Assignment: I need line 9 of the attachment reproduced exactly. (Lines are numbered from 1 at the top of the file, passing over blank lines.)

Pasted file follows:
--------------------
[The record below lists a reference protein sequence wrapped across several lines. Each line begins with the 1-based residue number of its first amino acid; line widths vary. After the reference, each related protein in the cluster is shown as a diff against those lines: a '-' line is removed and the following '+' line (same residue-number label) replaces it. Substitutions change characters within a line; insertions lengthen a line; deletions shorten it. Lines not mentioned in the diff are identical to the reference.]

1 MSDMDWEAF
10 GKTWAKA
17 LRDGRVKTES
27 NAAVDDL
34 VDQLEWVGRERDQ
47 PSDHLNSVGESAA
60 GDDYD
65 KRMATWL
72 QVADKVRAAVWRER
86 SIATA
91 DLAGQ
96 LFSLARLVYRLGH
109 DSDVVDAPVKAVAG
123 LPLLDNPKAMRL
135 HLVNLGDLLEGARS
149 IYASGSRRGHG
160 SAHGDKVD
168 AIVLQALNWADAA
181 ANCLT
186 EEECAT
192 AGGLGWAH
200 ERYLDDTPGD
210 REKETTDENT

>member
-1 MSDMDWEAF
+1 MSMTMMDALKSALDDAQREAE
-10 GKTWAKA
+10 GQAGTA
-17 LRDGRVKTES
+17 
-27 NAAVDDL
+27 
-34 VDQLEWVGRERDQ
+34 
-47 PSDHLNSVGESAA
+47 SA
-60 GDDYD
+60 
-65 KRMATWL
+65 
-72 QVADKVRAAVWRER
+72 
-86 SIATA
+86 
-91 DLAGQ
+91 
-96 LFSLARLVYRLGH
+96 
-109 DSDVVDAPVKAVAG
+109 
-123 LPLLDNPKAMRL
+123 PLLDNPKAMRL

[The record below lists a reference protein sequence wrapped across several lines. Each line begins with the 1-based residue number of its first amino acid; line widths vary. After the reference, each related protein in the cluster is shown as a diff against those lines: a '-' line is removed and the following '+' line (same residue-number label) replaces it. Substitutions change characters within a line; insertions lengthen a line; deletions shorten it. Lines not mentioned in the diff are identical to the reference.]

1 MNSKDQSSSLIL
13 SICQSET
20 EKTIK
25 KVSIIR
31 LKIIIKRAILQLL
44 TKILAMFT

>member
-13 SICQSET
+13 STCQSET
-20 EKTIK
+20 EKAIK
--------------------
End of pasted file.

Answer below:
65 KRMATWL